• Practice gratitude and joy
    To feel vulnerable means that you are alive.
  • Believe that you are enough
    You ARE worthy of love and belonging.

It’s taken me a lot of conscious effort to realise that I am worthy of great things.
It all started off with me surrendering to my vulnerability.

“To share your weakness is to make yourself vulnerable;
to make yourself vulnerable is to show your strength.” ― Criss Jami

The art of remaining silent

The tongue is a lethal weapon. With ammunition, it can cause mass destruction.

As human beings, it’s within our power to craft sentences by selecting words as a means of communication on a daily basis.  But how often to we actually pause for a moment to think about the impact that our words are having on our quality of life?

Speaking is natural for most of us. Words just tend to flow out our mouths. The type of speech we exude on the other hand, is a habit. For example, some people have developed a vulgar vocabulary and swear after every other word. These people can come off as rude, unapproachable and unhappy. Some people ooze with kind and comforting words. These people can come off as considerate, likable and happy. So when we are speaking to someone who values our words it influences how they feel about us, but more importantly, it can influence how they feel about themselves.

My father only speaks to me to insult me and has done so for as long as I can remember. I grew up terrified of him and I have never felt good enough for him. Being told that I am stupid, ugly and worthless constantly from childhood has stripped me of self esteem for a long time. His words made me lock myself in the bathroom and cry for hours. I’ve lost sleep over it. Up until I started CBT (Cognitive Behavioural Therapy) I wholeheartedly believed all of his insults. I thought there was something wrong with me. That I was an awful daughter who couldn’t do anything right because he is never happy with me.

During my early teenage years up until recent, I noticed that his words enraged me so I worked up the confidence to challenge his insults. I know he enjoyed provoking me because arguing is what he does best. We argued aggressively and consistently until he felt threatened by me. Eventually it reached a point where he’d get physical and slap me, push me, punch me, kick me and step on me. I tried to fight back but as a young girl being gripped by a grown man, all I could do is struggle and cry.

Therapy has helped me understand that this man will not change. His words are not true. I’m not the problem.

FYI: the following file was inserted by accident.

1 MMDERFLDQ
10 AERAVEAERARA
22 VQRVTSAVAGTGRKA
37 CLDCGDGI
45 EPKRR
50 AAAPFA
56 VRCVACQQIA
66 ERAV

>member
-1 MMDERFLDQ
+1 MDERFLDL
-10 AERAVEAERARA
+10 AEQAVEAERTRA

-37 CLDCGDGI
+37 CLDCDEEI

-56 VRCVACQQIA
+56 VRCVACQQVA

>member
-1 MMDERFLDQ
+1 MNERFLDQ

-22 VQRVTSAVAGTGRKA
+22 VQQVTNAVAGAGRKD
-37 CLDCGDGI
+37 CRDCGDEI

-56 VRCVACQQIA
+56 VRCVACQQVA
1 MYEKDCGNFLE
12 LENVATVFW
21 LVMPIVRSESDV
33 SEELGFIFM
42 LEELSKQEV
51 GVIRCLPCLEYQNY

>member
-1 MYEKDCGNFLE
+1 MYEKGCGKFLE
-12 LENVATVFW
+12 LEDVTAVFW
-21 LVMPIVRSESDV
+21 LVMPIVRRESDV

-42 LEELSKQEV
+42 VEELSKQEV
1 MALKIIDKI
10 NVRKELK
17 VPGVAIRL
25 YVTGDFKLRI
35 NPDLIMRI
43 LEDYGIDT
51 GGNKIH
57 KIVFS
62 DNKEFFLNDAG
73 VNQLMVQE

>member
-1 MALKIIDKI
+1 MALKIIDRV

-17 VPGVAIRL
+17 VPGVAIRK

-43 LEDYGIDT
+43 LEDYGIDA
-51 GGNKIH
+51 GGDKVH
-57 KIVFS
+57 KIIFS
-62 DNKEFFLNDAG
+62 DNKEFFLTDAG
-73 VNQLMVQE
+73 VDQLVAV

Today, I was filling out yet another application form for him whilst he stood over me, insulting me.

“Your handwriting is so fucking terrible” (it really isn’t)
Me: *silent*

“Call yourself a student? You can’t even write 1! That’s not how you write 5! Is that an 8??”
Me: *silent*

“You’re so stupid, I’m sick of you! Why are my children like this??”
Me: *silent*

It baffles him. He tries to provoke me more each time but I just don’t give it to him. I remember that it’s not true. I keep my cool. I can’t fight hatred using hatred. I learned that the hard way.

Words are powerful. We can either use them to build people up or break them down.

When in doubt, kill people with silence.

“Silence is a source of great strength. – Lao Tzu”

I’m going social media free!

Recently I couldn’t help but notice what a slave I am to my phone. Constantly unlocking and locking my phone. Mindlessly scrolling through my Instagram feed and watching Snapchat stories. I even find myself going on Facebook! Who uses that any more?
I’ve tried no not check my phone by turning it off but I always give in. So this requires drastic measures.

Social media is very clever. It tricks you into thinking you have lots of friends and a life, when really all you’re doing is pressing some buttons and staring at a digital screen.

It was really difficult for me to delete Snapchat because it has this “streak” feature whereSnapp.png a fire symbol appears next to a friend’s name along with the number of days we’ve been “streaking”. The streak represents how many consecutive days we’ve messaged each other at least once in 24 hours. My longest streak is 57 days with a best friend. This streak meant a lot to me, but it’s so stupid isn’t it? How Snapchat can make us feel compelled to keep snapping another person just to keep this “streak” going? It’s almost irresistible to break.

However, I’ve had enough. My good friends will remain, regardless of whether or not I have a Snapstreak with them.

A one-to-one deep Whatsapp conversation, or even better, a face to face conversation beats sharing filtered photos with brief and unnatural captions.

Here’s to life without social media addiction!